The black experience in America allows for no illusions, not even that last, ancient hope of the chosen American people whom God will somehow rescue by a special act of his grace. America began with such hopes, but they were tied to the idea of a Covenant, that men would have to do God’s will for them to remain as his chosen ones. Somehow, just as America forced black men to do so much of its other dirty but productive work, the nation evidently came to believe that whites could be chosen while blacks did that suffering which has always been identified with the chosen ones. Now that is over. The black past has begun to explode and to reveal to a hiding chosen people that to be the anointed one is to be crushed and humiliated by the forces of the world. After almost 400 years of exile, the black branch of the chosen people has grown louder than ever before in its refusal to take the sufferings apart from the privileges of the chosen status.
So, for all who would see it, the Afro-American past illuminates the meaning of being chosen. Perhaps this is what white Americans must see:
that they will either join the ranks of suffering and humiliation (beginning perhaps with losing face in Vietnam?) or there will be no chosen people on these shores. Either they will submit their children to some of the same educational terrors they have allowed black children to endure or there is no future for any. Either they will give up their affluence to provide necessities for others or there will be neither affluence nor necessities for anyone.
Perhaps we were chosen together, and we cannot move towards a new beginning until we have faced all the horror and agony of the past with absolute honesty. Perhaps integration is indeed irrelevant until the assessment of a long, unpaid debt has been made and significant payments begun. Perhaps atonement, not integration, is the issue at hand.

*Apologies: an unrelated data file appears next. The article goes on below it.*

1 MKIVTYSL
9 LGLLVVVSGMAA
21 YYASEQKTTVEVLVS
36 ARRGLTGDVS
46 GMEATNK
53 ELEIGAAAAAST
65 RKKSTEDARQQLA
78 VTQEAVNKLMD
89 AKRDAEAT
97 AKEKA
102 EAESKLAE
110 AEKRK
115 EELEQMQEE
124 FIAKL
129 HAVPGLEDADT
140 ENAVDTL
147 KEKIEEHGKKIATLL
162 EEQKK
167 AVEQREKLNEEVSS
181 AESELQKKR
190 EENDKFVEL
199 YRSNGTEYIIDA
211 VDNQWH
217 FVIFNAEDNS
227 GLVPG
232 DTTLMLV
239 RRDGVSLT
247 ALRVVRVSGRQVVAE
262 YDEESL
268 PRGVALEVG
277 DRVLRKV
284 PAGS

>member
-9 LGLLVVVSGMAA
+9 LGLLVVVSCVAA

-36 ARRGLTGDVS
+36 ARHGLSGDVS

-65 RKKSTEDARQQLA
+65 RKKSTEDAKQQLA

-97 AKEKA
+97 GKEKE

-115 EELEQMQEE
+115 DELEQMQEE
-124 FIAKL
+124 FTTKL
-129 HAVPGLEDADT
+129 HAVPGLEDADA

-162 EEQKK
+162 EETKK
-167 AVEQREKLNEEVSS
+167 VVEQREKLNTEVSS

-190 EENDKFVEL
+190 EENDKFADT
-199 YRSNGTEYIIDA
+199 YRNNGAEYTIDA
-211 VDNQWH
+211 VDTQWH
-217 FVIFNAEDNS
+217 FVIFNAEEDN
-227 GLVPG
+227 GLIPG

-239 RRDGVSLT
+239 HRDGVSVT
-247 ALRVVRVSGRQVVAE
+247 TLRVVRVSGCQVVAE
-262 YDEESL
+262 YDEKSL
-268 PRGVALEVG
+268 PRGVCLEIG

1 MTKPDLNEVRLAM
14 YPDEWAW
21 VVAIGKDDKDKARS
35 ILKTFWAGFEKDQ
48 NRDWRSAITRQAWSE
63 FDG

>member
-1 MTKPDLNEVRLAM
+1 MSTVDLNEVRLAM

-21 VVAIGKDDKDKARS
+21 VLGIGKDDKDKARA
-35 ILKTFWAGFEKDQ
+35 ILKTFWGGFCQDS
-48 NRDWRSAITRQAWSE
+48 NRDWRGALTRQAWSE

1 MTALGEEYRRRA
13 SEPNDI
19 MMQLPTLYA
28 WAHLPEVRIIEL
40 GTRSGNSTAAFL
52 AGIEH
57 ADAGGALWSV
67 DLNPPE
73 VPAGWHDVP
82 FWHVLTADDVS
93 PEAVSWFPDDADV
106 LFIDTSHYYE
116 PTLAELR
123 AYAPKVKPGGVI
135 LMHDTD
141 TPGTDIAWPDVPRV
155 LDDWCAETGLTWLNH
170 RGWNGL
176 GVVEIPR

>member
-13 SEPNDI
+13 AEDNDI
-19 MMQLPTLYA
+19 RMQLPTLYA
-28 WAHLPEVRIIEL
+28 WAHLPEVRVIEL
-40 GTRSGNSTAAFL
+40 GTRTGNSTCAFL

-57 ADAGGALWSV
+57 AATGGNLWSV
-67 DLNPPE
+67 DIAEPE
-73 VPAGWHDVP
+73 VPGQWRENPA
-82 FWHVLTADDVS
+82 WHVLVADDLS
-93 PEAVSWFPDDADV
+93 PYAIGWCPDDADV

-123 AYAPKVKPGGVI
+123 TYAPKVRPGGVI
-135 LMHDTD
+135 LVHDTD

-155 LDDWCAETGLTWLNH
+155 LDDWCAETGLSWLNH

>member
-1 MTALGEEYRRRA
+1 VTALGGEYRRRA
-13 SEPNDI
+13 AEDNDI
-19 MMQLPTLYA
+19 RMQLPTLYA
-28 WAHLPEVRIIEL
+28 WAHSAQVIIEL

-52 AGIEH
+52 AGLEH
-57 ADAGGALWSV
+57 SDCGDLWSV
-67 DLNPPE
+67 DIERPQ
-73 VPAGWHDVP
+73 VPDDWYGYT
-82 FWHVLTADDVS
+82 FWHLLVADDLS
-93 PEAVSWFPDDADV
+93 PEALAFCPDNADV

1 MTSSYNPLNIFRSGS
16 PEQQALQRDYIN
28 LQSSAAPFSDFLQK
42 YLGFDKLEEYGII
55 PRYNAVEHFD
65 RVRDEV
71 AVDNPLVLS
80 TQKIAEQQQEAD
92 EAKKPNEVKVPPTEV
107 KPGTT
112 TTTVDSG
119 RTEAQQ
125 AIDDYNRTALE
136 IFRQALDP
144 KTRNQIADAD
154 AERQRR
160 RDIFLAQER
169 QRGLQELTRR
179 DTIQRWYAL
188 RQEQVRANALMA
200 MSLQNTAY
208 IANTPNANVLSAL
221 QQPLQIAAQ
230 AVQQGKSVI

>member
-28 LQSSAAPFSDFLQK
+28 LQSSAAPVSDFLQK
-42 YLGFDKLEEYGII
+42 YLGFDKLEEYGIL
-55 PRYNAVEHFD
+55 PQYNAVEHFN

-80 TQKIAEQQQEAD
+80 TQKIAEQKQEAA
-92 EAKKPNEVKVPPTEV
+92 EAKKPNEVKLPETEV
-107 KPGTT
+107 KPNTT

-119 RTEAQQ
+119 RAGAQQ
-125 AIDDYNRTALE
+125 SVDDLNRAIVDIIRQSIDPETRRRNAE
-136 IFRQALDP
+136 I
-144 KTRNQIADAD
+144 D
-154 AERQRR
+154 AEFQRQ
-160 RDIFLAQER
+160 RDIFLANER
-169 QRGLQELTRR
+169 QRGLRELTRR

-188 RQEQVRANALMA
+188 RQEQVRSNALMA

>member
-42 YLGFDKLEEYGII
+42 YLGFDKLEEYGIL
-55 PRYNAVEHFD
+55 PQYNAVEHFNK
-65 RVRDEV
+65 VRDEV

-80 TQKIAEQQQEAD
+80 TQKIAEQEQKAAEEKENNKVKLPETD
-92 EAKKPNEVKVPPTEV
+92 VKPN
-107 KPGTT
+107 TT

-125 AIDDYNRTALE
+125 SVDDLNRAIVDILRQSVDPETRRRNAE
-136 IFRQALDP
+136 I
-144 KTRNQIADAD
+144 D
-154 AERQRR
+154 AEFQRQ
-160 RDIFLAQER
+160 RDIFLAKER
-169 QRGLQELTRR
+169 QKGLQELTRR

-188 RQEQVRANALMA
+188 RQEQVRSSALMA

Of course, one last, shattering possibility may remain. It could be that the message of the Afro-American past is this: only one branch of the chosen people has really paid the dues of suffering-with the scars to show for it.
Therefore it may be that only the black branch will be allowed to shape the future of the nation and determine its calling for the world. Perhaps only black people are open, sensitive, and scarred enough as a group to lead this nation into true community with the non-white humiliated world. Perhaps that world of suffering will trust no American leaders save those who bear the marks of oppression in their souls. Perhaps it will listen only to those who know the tragic sense of life and are not blind and calloused bearers of death.
May the Last be First?
Perhaps it is already time for the last to be first in our nation. How shall that overturning come? That knowledge may be too great for even the Afro-American past to bear. Perhaps our black history can only bear witness to the truth, and living men must shape that truth into new action and new history.
To those who would close their ears to such interpretations of the black past, to those who would tune out because such strange musings seem unrelated to the historian’s vocation I cite the word of a white radical who read black history with some care. Before an audience of well-meaning whites, in a time of similar crisis, he spoke on the Afro-American past, focusing on the greatness of a black leader named Toussaint, holding L’Ouverture above the great white heroes of the age. Then Wendell Phillips set out these words : You think me a fanatic tonight, for you read history not with your eyes but with your prejudices.
So spoke a man who believed that there was no healing for America either in small black drops of history or in small black drops of Negro freedom. Had the nation heard his word and followed his uses of the past, we might well have been spared most of the bloody days between and the terror filled nights yet to come.
Will there be time before the last night? We who have lived in night and waited long in darkness may have a special word of light for a stumbling power-bound people. We do not panic easily. Shall the word be heard? Only those with ears can say. It is our calling, our vocation, to speak it. And if the last darkness should fall, it is preferable that we be found standing faithful to all the agonizing sorrow-joy of our Afro-American past than lost and sullen black defenders of a world that sucked out our memory and bleached our minds.
Such a land deserves no defense. Better that it pass and make way for whatever is yet to come-even if it be the long-delayed last silence. Or will it be the drums of morning? I do not know. The Afro-American past leaves a man with no illusions, but even in the heart of chaos it does not strip him of his hope. We have come too far, through too much chaos, to cop out here.
Source: Motive April 1968